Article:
|Type of paper:||Essay|
Nicolo Machiavelli wrote The Prince not long after he was dismissed office. This was during the collapse of the Florentine Republic and the return to power of the Medici family, in 1512. The book is a political treatise, which is the most remembered, and the work responsible for bringing "Machiavellian" into broad usage as a pejorative term. His views as he expounds in the book may seem extreme. Nevertheless, his whole life was spent in Florence at a time of ongoing political conflict. Machiavelli wrote the book primarily as a guide for the prince, Lorenzo di Piero de' Medici, to maintain his power and solely secondarily as a guide to maintain the principality, the purpose of which was to keep the prince in power. The Prince is probably the earliest work of modern political philosophy and the first publication of the realism versus idealism school of thought. Through the book, Machiavelli urges rulers to direct their destiny and not depend on what fate or change brings. This paper analyzes The Prince by responding to various questions.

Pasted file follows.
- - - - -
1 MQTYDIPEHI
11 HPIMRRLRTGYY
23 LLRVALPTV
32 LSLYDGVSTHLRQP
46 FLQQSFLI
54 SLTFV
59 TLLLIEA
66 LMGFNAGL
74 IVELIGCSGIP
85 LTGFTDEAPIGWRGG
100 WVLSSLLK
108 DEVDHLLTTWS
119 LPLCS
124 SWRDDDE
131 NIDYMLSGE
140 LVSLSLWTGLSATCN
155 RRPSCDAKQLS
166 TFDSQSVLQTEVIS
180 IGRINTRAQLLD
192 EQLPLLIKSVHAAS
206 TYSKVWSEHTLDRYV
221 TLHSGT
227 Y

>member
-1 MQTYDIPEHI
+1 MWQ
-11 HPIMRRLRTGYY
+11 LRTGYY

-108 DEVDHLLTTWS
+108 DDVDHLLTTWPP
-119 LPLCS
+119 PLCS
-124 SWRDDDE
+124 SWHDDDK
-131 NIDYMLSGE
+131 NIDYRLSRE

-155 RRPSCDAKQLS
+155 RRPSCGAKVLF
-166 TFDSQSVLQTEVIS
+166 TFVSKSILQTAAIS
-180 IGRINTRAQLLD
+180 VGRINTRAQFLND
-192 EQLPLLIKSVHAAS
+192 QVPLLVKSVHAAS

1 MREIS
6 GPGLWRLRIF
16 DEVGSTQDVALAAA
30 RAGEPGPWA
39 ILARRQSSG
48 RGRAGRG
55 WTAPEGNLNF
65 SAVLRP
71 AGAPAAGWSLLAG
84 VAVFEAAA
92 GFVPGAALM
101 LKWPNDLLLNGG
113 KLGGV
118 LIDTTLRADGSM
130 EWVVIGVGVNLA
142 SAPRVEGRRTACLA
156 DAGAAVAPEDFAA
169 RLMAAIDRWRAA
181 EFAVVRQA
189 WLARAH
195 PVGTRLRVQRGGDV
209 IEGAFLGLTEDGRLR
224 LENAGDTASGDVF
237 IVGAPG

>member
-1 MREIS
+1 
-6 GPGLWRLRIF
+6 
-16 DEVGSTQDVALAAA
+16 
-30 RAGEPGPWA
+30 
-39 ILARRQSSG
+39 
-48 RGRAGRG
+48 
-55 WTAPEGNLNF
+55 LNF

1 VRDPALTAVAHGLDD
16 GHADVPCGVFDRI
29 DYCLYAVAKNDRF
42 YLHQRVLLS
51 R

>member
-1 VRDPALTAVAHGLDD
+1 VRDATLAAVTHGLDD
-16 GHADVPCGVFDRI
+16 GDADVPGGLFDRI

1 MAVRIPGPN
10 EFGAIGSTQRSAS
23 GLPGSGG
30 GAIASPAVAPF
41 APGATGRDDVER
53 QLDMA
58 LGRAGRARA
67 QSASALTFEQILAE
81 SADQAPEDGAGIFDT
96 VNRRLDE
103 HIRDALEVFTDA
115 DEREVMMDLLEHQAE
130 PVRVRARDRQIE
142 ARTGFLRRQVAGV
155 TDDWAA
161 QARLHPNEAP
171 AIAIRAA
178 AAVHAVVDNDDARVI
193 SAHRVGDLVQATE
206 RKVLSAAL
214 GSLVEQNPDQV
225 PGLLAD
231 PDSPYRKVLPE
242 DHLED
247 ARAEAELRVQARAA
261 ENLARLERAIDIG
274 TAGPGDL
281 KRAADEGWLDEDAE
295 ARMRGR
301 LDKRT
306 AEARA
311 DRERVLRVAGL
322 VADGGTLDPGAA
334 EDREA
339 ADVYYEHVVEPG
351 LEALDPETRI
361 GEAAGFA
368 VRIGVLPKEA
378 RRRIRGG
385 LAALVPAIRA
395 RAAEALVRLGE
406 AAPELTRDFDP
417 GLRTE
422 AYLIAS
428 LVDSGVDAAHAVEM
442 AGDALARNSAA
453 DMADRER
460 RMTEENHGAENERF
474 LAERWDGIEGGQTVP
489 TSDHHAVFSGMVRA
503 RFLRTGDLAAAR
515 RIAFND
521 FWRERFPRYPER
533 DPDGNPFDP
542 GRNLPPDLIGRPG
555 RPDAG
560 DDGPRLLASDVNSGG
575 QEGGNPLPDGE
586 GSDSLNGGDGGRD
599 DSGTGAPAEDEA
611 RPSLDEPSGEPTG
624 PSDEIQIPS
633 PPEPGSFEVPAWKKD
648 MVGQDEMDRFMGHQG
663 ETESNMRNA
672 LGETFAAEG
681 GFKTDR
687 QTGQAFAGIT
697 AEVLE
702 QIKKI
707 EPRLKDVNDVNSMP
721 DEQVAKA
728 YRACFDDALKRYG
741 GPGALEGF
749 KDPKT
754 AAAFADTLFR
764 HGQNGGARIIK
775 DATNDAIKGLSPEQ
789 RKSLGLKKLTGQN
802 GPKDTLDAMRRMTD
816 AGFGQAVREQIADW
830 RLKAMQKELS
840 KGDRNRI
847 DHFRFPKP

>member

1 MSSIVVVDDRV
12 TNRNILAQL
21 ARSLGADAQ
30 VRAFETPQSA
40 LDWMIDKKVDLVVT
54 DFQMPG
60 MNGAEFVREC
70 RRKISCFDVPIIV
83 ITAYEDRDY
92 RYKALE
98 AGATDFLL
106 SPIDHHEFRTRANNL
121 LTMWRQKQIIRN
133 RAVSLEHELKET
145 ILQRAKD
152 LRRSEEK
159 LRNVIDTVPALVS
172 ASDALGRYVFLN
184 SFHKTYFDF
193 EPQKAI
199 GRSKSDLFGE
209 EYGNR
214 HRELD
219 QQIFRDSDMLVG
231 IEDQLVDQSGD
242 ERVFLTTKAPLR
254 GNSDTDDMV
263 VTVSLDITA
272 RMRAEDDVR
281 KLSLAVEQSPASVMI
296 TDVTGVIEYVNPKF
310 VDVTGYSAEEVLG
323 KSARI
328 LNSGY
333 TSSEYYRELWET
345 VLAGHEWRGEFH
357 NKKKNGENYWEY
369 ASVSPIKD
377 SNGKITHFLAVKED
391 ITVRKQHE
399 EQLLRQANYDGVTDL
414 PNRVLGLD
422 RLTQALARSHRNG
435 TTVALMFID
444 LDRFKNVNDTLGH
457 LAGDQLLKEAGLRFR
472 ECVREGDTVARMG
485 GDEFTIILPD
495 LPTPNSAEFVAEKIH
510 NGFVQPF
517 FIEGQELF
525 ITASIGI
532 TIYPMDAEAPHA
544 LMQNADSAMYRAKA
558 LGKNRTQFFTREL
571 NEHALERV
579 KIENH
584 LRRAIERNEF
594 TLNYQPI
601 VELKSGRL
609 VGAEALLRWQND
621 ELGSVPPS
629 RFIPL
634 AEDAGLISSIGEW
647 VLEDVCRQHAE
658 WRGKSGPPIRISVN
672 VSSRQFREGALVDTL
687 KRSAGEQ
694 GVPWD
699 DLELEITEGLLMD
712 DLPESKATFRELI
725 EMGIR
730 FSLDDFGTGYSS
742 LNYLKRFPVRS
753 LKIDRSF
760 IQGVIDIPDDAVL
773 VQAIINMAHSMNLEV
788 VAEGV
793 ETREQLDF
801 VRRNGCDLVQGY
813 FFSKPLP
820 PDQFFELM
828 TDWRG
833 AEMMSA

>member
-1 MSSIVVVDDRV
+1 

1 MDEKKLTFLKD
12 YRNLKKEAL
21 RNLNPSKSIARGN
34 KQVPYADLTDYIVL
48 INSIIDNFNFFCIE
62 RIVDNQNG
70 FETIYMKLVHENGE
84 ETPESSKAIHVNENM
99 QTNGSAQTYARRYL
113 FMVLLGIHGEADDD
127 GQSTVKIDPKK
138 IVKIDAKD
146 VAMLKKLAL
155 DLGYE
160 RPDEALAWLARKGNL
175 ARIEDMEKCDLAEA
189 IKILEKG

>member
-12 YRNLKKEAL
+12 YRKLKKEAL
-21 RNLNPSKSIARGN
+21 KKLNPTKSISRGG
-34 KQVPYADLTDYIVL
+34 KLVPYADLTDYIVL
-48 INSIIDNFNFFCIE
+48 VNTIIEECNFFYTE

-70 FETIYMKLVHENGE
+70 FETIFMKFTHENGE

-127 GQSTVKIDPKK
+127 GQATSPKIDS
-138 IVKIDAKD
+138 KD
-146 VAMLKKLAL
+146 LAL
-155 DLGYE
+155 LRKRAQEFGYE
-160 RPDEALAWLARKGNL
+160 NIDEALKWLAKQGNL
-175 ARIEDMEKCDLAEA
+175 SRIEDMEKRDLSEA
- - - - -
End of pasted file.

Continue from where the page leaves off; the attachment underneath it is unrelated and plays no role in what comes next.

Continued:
What is the historical setting of The Prince, and how might that have affected the composition of this treatise?
The Prince was written in a historical setting of a divided, invaded and humiliated Italy. Machiavelli spent his whole life in Florence at a time of continuous political turmoil. He wrote the book just after he was forced to leave Florence as a political exile. Mainly, this setting influenced his writing, which made The Prince be a political treatise.